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Old 09-03-2013, 07:07 AM   #1
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Electric oil heaters

I use an electric oil heater to heat my greenhouse. I can heat it very well with this heater. Since they are dry heat and saying you have electric hook up has anyone used one of these in their AS to heat or to supplement the heat in the AS. I can heat my GH to 80 degrees with not to much electric useage.Everyone seems to say to not use a AS in cold places but I want a AS. I have found no other TT that tows or last like a AS. So with that what do you all think or do.
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Old 09-03-2013, 07:30 AM   #2
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Since they are dry heat and saying you have electric hook up has anyone used one of these in their AS to heat or to supplement the heat in the AS.
Dry or wet heat isn't the only issue. Unlike a greenhouse that you occupy part-time, when you're in your Airstream, you're in there overnight at least, and potentially round-the-clock when the weather is nasty.

Is the oil heater smoky?

How much carbon monoxide does it put out?

You need to consider these issues as well. You may consider them and decide there's no problem, but at least consider them.
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Old 09-03-2013, 07:41 AM   #3
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Oil heater is one of the ones you buy at Wall Mart. Vacuum filled electric oil heater with a thermostat on it. I have tropicals in the GH that need 75 to 80 degrees. I am in Charleston SC but it does get cold here.
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Old 09-03-2013, 08:04 AM   #4
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We have a couple of these heaters. We do use them in the Airstream and in the mobile home. My wife likes the fact that they make no fan noise. They work well but do not stop the condensation problem, since the condensation problem is caused by the moisture expelled by the humans and others in the trailer and the fact that the Airstream is pretty air tight (if you do not leave a window partially open). They do take up more room than the little cube ceramic heaters. Their low temperature makes sure you do not burn yourself or start a fire.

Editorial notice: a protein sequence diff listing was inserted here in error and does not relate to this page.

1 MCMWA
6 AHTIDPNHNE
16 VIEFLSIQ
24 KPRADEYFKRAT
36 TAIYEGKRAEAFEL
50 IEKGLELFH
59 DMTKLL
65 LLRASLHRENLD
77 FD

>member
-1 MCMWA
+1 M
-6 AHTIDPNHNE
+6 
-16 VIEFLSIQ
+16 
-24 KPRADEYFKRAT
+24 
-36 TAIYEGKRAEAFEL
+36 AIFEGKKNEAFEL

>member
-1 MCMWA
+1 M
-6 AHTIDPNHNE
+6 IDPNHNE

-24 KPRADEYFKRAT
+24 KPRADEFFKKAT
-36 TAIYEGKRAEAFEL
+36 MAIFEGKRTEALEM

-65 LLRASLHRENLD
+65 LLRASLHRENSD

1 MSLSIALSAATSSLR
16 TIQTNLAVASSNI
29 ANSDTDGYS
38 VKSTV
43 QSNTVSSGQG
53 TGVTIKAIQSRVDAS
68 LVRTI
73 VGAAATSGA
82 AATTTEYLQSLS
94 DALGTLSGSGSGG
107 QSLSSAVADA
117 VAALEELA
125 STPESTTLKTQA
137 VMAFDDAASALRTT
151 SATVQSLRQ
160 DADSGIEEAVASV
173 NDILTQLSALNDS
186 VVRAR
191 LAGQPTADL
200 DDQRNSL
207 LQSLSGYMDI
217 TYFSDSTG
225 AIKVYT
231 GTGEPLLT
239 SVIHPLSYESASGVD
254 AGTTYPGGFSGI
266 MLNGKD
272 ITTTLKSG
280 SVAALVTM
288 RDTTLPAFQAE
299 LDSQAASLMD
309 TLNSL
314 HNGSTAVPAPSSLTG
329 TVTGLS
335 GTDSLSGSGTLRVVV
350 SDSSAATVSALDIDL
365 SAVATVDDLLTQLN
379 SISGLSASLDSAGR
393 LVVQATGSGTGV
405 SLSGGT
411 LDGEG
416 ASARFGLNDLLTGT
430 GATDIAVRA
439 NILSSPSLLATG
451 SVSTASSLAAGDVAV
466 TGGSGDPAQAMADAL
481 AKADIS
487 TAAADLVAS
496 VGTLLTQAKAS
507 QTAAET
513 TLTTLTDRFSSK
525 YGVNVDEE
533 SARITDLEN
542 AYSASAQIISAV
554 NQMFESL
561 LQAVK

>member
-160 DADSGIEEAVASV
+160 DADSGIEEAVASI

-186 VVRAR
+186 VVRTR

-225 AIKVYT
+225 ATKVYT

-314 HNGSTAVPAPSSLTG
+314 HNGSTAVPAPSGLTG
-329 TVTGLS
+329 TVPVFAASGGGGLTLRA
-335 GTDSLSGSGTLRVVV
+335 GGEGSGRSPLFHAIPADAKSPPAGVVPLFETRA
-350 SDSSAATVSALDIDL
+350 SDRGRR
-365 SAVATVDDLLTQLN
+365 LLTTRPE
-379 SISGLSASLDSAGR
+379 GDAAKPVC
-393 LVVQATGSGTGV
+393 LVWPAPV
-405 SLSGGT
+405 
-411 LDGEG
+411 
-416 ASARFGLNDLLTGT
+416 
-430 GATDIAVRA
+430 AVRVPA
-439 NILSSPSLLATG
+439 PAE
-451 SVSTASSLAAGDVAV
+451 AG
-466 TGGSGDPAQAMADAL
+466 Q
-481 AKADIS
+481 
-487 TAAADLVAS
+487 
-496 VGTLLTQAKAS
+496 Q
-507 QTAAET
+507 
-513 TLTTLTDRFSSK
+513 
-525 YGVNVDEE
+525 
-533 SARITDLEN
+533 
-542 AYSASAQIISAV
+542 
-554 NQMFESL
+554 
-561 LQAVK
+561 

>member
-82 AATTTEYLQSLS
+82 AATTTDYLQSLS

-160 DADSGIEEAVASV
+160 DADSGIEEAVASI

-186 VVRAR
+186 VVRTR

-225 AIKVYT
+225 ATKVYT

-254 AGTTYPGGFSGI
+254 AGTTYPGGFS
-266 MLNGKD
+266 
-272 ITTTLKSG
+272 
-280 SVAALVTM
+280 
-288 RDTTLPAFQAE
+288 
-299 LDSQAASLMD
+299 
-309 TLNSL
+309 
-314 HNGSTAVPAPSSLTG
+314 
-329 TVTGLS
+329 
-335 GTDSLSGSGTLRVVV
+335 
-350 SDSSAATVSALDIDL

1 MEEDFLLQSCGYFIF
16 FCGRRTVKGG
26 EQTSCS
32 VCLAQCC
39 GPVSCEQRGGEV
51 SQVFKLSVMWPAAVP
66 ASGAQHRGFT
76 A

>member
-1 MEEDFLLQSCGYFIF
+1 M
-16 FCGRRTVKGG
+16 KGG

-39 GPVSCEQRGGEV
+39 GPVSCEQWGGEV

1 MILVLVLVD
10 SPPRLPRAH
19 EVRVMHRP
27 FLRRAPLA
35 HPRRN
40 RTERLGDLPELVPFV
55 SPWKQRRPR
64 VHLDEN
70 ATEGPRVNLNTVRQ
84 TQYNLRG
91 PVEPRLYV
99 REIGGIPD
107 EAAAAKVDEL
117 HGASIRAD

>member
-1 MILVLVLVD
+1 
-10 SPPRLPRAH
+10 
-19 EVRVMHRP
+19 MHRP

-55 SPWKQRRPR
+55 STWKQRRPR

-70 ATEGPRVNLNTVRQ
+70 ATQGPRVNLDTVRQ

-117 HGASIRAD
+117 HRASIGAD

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Old 09-03-2013, 09:05 AM   #5
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I do like the oil radiators and a fan for circulation better than ceramic heaters. They are really quiet, but take a while to heat up and take up more floor space. Like everything else, pluses and minuses.

I had a Honeywell oil radiator with a digital thermostat and the thermostat failed. One of my neighbors had the same problem. His got so hot that the plastic wheels melted. I found a programmable thermostat that plugs into an outlet and you plug your heater into it, a Lux WIN100 Heating & Cooling Programmable Outlet Thermostat. Just buy a cheaper heater without the thermostat built-in and turn it up. The outlet thermostat does the controlling. I'm very pleased with mine.

The outlet thermostat and a cheaper heater come to about the price of a heater with the thermostat built-in, but it's more versatile. You can program times for it to adjust the temperature and even different schedules for the weekend.
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Old 09-03-2013, 09:35 AM   #6
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Is the oil heater smoky?

How much carbon monoxide does it put out?
Obviously I was thinking of oil-fired heaters, not oil-filled heat exchangers. What can I say? I'm an idiot.
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Old 09-03-2013, 09:40 AM   #7
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Hi, I have used my little oil filled heater for several years and like it. Being close to my thermostat, it interferes with my furnace, so in really cold areas I let my furnace work so my tanks won't freeze.
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Old 09-03-2013, 10:06 AM   #8